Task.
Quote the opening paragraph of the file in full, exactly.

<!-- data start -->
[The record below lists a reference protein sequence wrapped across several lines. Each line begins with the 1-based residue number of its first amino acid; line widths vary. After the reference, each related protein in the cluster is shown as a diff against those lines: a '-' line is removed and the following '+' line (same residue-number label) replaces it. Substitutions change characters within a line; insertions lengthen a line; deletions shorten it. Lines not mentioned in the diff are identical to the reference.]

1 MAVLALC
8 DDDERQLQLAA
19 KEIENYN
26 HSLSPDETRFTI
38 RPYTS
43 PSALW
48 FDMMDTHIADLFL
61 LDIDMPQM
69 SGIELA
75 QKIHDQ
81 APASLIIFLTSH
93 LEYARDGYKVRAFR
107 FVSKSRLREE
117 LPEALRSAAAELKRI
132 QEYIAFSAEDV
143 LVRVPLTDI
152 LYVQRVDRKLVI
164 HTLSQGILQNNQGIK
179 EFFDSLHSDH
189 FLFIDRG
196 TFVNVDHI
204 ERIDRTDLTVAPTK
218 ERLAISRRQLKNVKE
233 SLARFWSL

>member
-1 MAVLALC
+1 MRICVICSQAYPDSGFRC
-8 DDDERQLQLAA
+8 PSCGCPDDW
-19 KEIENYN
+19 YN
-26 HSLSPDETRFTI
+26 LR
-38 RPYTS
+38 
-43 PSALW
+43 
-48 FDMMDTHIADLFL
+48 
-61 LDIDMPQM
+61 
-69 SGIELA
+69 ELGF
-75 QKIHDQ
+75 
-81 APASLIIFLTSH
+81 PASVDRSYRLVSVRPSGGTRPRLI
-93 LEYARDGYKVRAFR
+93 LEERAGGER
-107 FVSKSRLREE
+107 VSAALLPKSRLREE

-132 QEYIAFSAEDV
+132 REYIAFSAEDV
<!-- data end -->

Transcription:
[The record below lists a reference protein sequence wrapped across several lines. Each line begins with the 1-based residue number of its first amino acid; line widths vary. After the reference, each related protein in the cluster is shown as a diff against those lines: a '-' line is removed and the following '+' line (same residue-number label) replaces it. Substitutions change characters within a line; insertions lengthen a line; deletions shorten it. Lines not mentioned in the diff are identical to the reference.]